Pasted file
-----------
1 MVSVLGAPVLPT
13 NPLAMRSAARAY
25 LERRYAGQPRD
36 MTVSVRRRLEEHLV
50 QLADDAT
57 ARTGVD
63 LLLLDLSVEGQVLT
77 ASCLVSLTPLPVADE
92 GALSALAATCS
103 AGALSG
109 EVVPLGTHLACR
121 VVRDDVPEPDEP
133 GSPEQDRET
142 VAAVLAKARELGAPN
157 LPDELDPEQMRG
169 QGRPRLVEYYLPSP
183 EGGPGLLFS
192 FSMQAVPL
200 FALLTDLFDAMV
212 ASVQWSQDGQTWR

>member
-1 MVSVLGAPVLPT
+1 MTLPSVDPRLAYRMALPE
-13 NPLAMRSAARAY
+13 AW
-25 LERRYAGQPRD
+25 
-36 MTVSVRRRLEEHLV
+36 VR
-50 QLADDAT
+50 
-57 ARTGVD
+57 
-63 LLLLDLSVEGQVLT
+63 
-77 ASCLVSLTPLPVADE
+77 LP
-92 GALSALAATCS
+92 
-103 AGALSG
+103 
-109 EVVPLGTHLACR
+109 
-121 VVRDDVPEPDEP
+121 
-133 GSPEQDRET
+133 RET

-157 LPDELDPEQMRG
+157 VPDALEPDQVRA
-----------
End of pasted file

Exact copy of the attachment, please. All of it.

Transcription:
1 MVSVLGAPVLPT
13 NPLAMRSAARAY
25 LERRYAGQPRD
36 MTVSVRRRLEEHLV
50 QLADDAT
57 ARTGVD
63 LLLLDLSVEGQVLT
77 ASCLVSLTPLPVADE
92 GALSALAATCS
103 AGALSG
109 EVVPLGTHLACR
121 VVRDDVPEPDEP
133 GSPEQDRET
142 VAAVLAKARELGAPN
157 LPDELDPEQMRG
169 QGRPRLVEYYLPSP
183 EGGPGLLFS
192 FSMQAVPL
200 FALLTDLFDAMV
212 ASVQWSQDGQTWR

>member
-1 MVSVLGAPVLPT
+1 MTLPSVDPRLAYRMALPE
-13 NPLAMRSAARAY
+13 AW
-25 LERRYAGQPRD
+25 
-36 MTVSVRRRLEEHLV
+36 VR
-50 QLADDAT
+50 
-57 ARTGVD
+57 
-63 LLLLDLSVEGQVLT
+63 
-77 ASCLVSLTPLPVADE
+77 LP
-92 GALSALAATCS
+92 
-103 AGALSG
+103 
-109 EVVPLGTHLACR
+109 
-121 VVRDDVPEPDEP
+121 
-133 GSPEQDRET
+133 RET

-157 LPDELDPEQMRG
+157 VPDALEPDQVRA